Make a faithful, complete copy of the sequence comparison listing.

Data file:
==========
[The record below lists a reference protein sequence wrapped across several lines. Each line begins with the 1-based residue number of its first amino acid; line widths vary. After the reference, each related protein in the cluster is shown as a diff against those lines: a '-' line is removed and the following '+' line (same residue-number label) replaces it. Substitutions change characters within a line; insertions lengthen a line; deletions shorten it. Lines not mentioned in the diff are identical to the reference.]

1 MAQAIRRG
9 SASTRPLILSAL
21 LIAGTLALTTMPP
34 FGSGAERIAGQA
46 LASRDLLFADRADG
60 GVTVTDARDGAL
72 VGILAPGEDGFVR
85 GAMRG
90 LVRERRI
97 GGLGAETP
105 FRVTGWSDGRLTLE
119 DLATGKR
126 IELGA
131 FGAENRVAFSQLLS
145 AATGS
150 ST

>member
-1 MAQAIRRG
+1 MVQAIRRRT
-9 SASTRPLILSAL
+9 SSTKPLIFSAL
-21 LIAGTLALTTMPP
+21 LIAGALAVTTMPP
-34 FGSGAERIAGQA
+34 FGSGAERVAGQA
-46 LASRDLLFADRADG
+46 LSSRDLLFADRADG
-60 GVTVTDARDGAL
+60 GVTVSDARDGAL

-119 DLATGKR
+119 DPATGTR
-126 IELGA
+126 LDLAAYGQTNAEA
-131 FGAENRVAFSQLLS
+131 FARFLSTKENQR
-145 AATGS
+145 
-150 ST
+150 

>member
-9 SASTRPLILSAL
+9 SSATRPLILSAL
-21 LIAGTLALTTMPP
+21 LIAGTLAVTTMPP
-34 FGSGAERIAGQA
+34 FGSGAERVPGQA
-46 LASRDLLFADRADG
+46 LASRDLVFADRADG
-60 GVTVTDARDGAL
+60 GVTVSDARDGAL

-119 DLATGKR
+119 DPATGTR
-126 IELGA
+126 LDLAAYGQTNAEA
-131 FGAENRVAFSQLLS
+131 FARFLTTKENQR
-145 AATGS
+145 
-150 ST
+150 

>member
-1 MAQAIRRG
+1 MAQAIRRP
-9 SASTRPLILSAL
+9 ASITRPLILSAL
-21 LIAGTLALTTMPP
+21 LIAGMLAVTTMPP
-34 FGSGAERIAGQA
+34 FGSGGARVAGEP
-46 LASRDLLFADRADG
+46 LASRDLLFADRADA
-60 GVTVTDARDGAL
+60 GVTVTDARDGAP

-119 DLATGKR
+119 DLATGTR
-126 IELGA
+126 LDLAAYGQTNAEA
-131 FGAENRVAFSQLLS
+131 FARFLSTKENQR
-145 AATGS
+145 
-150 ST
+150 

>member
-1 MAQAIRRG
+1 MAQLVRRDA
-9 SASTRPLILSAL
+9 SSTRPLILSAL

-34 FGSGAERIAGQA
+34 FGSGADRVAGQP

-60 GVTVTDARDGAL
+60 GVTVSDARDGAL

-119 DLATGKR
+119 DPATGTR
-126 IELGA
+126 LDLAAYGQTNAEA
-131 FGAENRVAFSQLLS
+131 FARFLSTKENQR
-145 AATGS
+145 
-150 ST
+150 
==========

[The record below lists a reference protein sequence wrapped across several lines. Each line begins with the 1-based residue number of its first amino acid; line widths vary. After the reference, each related protein in the cluster is shown as a diff against those lines: a '-' line is removed and the following '+' line (same residue-number label) replaces it. Substitutions change characters within a line; insertions lengthen a line; deletions shorten it. Lines not mentioned in the diff are identical to the reference.]

1 MAQAIRRG
9 SASTRPLILSAL
21 LIAGTLALTTMPP
34 FGSGAERIAGQA
46 LASRDLLFADRADG
60 GVTVTDARDGAL
72 VGILAPGEDGFVR
85 GAMRG
90 LVRERRI
97 GGLGAETP
105 FRVTGWSDGRLTLE
119 DLATGKR
126 IELGA
131 FGAENRVAFSQLLS
145 AATGS
150 ST

>member
-1 MAQAIRRG
+1 MVQAIRRRT
-9 SASTRPLILSAL
+9 SSTKPLIFSAL
-21 LIAGTLALTTMPP
+21 LIAGALAVTTMPP
-34 FGSGAERIAGQA
+34 FGSGAERVAGQA
-46 LASRDLLFADRADG
+46 LSSRDLLFADRADG
-60 GVTVTDARDGAL
+60 GVTVSDARDGAL

-119 DLATGKR
+119 DPATGTR
-126 IELGA
+126 LDLAAYGQTNAEA
-131 FGAENRVAFSQLLS
+131 FARFLSTKENQR
-145 AATGS
+145 
-150 ST
+150 

>member
-9 SASTRPLILSAL
+9 SSATRPLILSAL
-21 LIAGTLALTTMPP
+21 LIAGTLAVTTMPP
-34 FGSGAERIAGQA
+34 FGSGAERVPGQA
-46 LASRDLLFADRADG
+46 LASRDLVFADRADG
-60 GVTVTDARDGAL
+60 GVTVSDARDGAL

-119 DLATGKR
+119 DPATGTR
-126 IELGA
+126 LDLAAYGQTNAEA
-131 FGAENRVAFSQLLS
+131 FARFLTTKENQR
-145 AATGS
+145 
-150 ST
+150 

>member
-1 MAQAIRRG
+1 MAQAIRRP
-9 SASTRPLILSAL
+9 ASITRPLILSAL
-21 LIAGTLALTTMPP
+21 LIAGMLAVTTMPP
-34 FGSGAERIAGQA
+34 FGSGGARVAGEP
-46 LASRDLLFADRADG
+46 LASRDLLFADRADA
-60 GVTVTDARDGAL
+60 GVTVTDARDGAP

-119 DLATGKR
+119 DLATGTR
-126 IELGA
+126 LDLAAYGQTNAEA
-131 FGAENRVAFSQLLS
+131 FARFLSTKENQR
-145 AATGS
+145 
-150 ST
+150 

>member
-1 MAQAIRRG
+1 MAQLVRRDA
-9 SASTRPLILSAL
+9 SSTRPLILSAL

-34 FGSGAERIAGQA
+34 FGSGADRVAGQP

-60 GVTVTDARDGAL
+60 GVTVSDARDGAL

-119 DLATGKR
+119 DPATGTR
-126 IELGA
+126 LDLAAYGQTNAEA
-131 FGAENRVAFSQLLS
+131 FARFLSTKENQR
-145 AATGS
+145 
-150 ST
+150 